I recently obtained a PoisonIvy sample which uses a legitimate application in an effort to stay under the radar.
In this case, the PoisonIvy variant detected as BKDR_POISON.BTA (named as newdev.dll) took advantage of a technique known as a DLL preloading attack (aka binary planting) instead of exploiting previously known techniques. The malware was located in the same folder as the legitimate application, vnetlib.exe (VMware Network Install Library Executable). Executing vnetlib.exe automatically loads BKDR_POISON.BTA instead of the legitimate newdev.dll, or Add Hardware Device Library located in the %System% folder. Once the malware loads, it creates a registry entry which enables automatic execution of vnetlib.exe at every startup. BKDR_POISON.BTA then launches a hidden web browser process (iexplore.exe) into which it injects its code. The said code contains its backdoor routines which aids in bypassing firewalls.
We also observed that the number of export functions of BKDR_POISON.BTA differ from the number of export functions of the legitimate newdev.dll. This is probably because BKDR_POISON.BTA only needed to export the function that vnetlib.exe imports.
Figure 1. Exported functions of BKDR_POISON.BTA newdev.dll (L) versus the legitimate newdev.dll (R)
Figure 2. Functions vnetlib.exe imported from newdev.dll
A New Technique? Not Really.
The usage of DLL preloading, per se, is not new. This technique is known to be utilized by PlugX, which is why its usage by PoisonIvy is notable.
In our previous post we concluded that the cybercriminals behind PoisonIvy and PlugX campaigns are somehow related. This might mean that the cybercriminals are gearing toward using the DLL preloading technique for future variants. They might have observed that using the DLL for the PlugX successfully kept their malicious activities hidden.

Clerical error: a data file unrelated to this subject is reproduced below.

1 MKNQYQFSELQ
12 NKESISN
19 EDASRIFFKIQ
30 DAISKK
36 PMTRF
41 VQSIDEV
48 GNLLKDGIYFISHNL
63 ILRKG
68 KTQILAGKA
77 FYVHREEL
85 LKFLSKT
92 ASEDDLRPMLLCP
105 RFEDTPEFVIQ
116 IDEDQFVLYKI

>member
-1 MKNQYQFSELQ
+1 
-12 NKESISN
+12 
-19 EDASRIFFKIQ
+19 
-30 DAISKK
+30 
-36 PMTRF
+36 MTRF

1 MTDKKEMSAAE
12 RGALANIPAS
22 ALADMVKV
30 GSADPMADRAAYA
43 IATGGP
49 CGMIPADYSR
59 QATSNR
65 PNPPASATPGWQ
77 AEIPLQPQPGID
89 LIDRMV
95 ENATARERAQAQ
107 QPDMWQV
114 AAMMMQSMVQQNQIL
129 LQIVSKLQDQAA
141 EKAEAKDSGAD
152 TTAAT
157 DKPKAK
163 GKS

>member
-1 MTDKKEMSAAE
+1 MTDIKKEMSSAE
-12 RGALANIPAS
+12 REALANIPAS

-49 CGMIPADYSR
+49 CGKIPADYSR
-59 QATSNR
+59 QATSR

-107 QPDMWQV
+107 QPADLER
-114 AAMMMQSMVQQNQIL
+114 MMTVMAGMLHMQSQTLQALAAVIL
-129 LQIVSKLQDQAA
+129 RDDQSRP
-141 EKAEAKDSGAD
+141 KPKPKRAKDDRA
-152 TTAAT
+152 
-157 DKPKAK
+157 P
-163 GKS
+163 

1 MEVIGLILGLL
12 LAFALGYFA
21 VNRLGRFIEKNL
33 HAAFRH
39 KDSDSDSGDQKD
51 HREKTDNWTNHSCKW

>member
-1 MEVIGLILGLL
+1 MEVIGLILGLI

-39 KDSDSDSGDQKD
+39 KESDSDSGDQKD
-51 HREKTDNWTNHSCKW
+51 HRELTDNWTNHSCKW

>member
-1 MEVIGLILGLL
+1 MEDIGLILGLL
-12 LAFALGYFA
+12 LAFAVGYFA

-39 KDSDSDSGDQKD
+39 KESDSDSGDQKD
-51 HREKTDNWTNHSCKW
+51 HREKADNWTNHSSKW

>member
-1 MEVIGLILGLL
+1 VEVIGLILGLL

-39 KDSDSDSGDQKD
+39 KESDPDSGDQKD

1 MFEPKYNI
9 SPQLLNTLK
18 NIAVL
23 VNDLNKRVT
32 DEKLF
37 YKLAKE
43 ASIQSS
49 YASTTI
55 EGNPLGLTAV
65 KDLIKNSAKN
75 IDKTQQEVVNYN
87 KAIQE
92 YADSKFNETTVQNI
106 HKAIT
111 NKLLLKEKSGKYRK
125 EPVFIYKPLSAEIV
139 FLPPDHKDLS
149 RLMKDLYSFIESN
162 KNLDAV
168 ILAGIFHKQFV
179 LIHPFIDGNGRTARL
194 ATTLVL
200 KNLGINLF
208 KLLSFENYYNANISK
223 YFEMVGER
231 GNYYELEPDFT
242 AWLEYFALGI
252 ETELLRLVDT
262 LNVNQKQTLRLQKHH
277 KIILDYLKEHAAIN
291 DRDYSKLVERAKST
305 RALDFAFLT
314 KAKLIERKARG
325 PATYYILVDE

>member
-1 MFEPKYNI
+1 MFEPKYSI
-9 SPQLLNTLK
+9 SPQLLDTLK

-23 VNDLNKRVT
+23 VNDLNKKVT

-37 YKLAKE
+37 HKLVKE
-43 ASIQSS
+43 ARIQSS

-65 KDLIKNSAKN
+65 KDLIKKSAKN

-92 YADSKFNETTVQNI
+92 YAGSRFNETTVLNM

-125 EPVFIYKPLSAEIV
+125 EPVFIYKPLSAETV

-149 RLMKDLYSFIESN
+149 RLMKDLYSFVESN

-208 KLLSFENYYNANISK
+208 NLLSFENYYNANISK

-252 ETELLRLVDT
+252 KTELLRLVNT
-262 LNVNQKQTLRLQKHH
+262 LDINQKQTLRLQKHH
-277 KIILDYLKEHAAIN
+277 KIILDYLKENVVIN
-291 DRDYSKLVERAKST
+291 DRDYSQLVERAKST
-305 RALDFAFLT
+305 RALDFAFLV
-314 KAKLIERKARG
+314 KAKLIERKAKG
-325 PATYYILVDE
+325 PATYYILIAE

There was a previous instance where PoisonIvy samples used the DLL preloading aka binary planting technique. The sample arrived as an attached archived file in spear phishing emails sent to a Japanese organization. The archived file’s content is a normal document file and a DLL file named imeshare.dll, detected by Trend Micro as BKDR_POISON.DMI (Note that there is a legitimate DLL named imeshare.dll located in the %System% folder). Opening the normal document file will trigger BKDR_POISON.DMI to load via DLL preloading.
Since PoisonIvy is stable and have been in the wild for several years, it’s highly likely that they decided reuse the DLL preloading technique in their campaigns but simply changed its infection vector to avoid detection. Though these efforts to evade anti-malware scanning are not in itself groundbreaking, this development in PoisonIvy supports our prediction that conventional malware threats will only gradually evolve, with few, if any; new threats and attacks that will become more sophisticated in terms of deployment.